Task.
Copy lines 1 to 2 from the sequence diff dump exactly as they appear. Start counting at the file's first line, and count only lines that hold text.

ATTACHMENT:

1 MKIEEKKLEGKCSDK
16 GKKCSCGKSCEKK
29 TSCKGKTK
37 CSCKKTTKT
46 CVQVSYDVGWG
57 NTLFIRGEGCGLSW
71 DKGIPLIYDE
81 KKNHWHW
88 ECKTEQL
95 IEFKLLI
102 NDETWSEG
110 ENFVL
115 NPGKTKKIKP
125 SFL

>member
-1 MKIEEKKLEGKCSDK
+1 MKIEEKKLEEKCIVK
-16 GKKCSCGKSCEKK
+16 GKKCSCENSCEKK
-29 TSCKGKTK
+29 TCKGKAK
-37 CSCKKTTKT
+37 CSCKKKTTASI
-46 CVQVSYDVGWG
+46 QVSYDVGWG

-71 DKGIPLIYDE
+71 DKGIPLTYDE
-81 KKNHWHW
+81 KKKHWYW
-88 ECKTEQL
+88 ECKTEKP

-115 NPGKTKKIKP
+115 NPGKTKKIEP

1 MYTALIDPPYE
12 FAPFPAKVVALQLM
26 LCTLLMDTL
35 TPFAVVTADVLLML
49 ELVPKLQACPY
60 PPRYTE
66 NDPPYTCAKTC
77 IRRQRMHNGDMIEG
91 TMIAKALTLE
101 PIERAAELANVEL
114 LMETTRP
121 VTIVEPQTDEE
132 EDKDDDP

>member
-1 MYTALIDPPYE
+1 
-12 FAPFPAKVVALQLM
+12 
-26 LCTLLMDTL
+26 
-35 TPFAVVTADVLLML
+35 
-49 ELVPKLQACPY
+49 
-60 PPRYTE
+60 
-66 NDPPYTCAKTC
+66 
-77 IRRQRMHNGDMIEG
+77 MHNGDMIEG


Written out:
1 MKIEEKKLEGKCSDK
16 GKKCSCGKSCEKK